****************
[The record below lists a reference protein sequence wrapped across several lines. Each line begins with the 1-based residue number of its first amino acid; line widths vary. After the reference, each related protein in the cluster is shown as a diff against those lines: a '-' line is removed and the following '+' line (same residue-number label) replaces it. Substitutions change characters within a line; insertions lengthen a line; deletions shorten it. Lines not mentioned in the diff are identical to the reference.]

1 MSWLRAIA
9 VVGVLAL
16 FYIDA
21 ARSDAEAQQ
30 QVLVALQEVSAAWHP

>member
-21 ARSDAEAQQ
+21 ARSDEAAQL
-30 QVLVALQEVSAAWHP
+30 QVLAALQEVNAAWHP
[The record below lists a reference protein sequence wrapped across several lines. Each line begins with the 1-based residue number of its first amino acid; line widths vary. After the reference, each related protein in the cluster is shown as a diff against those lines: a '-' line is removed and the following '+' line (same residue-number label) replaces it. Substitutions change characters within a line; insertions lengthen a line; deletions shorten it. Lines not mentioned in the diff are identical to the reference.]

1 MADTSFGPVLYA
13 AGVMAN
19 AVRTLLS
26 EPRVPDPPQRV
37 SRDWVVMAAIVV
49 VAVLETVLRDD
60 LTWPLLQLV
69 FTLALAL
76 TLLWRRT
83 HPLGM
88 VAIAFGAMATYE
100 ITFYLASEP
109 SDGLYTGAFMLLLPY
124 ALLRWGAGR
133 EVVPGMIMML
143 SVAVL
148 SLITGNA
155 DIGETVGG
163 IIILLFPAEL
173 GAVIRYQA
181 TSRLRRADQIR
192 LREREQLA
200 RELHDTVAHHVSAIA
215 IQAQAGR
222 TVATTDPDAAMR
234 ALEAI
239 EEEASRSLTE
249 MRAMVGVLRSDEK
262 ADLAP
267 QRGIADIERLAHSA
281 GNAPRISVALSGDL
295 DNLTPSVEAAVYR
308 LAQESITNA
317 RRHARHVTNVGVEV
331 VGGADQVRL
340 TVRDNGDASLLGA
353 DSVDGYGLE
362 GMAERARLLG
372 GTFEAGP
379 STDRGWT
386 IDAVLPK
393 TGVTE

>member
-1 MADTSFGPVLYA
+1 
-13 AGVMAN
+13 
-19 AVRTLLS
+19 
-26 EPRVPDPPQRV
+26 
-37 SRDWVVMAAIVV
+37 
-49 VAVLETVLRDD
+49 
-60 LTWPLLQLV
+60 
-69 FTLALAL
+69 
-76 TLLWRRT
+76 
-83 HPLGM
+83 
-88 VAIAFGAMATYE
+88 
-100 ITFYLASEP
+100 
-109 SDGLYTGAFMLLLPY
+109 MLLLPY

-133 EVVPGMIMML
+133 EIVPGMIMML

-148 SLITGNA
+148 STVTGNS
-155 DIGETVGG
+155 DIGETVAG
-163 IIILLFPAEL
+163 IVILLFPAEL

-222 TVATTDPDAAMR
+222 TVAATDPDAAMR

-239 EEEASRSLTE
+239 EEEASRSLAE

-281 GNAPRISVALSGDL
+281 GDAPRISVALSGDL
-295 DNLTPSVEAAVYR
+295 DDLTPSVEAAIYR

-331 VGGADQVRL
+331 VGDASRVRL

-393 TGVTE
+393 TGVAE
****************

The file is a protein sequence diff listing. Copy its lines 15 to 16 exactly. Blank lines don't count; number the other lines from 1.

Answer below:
19 AVRTLLS
26 EPRVPDPPQRV